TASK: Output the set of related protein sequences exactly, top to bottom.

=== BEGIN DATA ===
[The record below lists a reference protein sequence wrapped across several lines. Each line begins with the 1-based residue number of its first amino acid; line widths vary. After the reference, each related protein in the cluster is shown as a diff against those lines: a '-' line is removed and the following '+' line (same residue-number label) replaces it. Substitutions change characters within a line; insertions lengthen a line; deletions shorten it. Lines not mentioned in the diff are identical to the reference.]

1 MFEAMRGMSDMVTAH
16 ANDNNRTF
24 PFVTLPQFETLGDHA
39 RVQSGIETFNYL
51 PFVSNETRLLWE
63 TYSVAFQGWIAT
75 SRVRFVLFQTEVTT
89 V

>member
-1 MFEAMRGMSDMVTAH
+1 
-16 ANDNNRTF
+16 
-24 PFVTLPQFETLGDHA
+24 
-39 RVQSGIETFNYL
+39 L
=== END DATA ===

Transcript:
[The record below lists a reference protein sequence wrapped across several lines. Each line begins with the 1-based residue number of its first amino acid; line widths vary. After the reference, each related protein in the cluster is shown as a diff against those lines: a '-' line is removed and the following '+' line (same residue-number label) replaces it. Substitutions change characters within a line; insertions lengthen a line; deletions shorten it. Lines not mentioned in the diff are identical to the reference.]

1 MFEAMRGMSDMVTAH
16 ANDNNRTF
24 PFVTLPQFETLGDHA
39 RVQSGIETFNYL
51 PFVSNETRLLWE
63 TYSVAFQGWIAT
75 SRVRFVLFQTEVTT
89 V

>member
-1 MFEAMRGMSDMVTAH
+1 
-16 ANDNNRTF
+16 
-24 PFVTLPQFETLGDHA
+24 
-39 RVQSGIETFNYL
+39 L